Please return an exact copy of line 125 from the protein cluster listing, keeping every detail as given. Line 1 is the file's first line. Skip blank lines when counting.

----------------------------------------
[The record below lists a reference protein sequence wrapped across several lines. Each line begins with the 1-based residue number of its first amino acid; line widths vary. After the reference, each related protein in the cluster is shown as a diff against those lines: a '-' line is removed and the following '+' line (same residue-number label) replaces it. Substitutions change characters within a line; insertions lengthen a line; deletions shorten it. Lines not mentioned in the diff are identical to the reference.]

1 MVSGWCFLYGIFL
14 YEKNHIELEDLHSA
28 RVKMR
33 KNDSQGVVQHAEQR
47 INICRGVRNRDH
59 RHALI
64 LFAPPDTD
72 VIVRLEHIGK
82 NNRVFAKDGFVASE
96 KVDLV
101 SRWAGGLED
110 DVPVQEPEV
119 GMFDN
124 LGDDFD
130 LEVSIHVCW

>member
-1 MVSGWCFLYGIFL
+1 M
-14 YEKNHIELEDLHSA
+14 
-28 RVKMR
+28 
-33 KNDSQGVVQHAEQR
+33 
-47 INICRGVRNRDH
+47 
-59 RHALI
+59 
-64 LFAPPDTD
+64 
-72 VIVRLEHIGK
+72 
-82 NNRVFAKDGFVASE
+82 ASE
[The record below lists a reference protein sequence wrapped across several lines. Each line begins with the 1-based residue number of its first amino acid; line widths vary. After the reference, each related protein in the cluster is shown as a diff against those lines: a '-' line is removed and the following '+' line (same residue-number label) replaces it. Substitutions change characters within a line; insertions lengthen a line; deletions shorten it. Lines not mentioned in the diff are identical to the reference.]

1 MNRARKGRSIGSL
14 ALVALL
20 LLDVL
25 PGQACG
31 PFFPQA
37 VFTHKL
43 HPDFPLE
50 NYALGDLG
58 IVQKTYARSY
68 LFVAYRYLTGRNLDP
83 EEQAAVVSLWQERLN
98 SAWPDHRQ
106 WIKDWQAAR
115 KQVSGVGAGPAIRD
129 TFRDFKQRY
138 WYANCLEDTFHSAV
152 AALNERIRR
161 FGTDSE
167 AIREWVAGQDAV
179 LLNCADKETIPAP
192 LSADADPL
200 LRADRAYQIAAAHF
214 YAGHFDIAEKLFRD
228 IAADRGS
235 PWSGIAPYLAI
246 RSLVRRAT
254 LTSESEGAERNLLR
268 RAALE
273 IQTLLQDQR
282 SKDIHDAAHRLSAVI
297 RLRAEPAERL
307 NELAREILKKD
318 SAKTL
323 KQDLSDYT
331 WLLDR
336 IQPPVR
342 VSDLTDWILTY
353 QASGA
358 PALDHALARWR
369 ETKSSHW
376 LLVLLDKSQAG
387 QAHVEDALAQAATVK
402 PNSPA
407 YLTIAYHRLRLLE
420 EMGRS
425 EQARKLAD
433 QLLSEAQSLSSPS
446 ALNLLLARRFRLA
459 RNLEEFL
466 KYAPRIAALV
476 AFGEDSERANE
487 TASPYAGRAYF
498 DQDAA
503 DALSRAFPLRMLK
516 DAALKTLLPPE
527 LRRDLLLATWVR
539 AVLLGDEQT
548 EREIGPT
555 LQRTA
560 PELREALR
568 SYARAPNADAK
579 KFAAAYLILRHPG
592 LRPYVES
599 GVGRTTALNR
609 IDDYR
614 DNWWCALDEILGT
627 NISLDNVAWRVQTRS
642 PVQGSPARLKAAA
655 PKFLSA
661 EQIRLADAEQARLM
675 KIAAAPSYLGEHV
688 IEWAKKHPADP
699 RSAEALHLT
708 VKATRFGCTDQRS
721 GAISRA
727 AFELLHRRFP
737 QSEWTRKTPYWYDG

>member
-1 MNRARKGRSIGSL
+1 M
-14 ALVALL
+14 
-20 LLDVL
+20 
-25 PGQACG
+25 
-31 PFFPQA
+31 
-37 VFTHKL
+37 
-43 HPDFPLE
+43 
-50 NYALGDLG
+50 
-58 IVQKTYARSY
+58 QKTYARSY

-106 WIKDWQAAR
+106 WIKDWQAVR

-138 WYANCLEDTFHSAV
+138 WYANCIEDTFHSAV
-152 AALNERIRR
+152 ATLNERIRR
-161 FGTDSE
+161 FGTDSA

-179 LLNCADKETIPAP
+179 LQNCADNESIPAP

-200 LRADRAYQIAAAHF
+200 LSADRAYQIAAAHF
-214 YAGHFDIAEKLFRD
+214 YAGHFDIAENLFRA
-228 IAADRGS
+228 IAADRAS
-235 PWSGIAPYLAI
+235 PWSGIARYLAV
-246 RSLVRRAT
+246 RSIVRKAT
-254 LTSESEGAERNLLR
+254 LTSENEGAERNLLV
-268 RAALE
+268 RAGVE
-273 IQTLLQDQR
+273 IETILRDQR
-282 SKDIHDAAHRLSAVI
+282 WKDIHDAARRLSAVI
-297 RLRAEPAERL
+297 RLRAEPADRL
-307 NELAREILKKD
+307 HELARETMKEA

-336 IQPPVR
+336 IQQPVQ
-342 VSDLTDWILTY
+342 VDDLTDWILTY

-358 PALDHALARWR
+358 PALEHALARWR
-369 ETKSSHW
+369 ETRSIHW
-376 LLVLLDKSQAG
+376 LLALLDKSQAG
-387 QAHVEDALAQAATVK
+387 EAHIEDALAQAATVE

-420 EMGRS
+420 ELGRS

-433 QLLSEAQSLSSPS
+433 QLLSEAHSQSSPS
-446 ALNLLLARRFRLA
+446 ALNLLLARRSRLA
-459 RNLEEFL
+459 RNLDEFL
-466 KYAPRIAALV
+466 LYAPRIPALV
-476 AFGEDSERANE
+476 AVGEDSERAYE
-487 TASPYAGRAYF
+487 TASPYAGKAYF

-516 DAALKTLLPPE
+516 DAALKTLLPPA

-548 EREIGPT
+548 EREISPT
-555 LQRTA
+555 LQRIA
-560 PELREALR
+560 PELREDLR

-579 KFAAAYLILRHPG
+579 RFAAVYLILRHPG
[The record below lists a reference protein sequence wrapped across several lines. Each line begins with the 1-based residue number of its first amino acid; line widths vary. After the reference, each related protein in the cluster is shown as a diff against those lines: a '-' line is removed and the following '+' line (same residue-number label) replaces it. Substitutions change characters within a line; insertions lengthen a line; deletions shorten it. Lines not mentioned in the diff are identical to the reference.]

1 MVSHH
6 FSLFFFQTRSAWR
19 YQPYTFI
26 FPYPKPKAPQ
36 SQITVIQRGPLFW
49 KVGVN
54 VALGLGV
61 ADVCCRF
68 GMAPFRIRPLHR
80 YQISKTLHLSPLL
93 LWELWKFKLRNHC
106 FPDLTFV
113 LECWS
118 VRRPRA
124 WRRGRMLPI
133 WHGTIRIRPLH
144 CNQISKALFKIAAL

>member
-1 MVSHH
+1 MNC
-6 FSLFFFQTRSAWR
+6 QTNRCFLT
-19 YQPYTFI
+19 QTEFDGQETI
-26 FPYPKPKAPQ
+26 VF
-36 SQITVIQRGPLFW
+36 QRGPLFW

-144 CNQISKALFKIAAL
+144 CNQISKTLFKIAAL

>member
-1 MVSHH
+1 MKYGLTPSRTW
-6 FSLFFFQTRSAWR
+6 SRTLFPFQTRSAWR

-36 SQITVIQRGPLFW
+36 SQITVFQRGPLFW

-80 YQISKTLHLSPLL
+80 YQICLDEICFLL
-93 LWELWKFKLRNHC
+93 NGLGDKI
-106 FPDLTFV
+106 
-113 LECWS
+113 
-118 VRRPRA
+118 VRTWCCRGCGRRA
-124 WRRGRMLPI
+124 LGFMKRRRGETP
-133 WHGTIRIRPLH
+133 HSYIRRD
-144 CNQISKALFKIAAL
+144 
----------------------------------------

-37 VFTHKL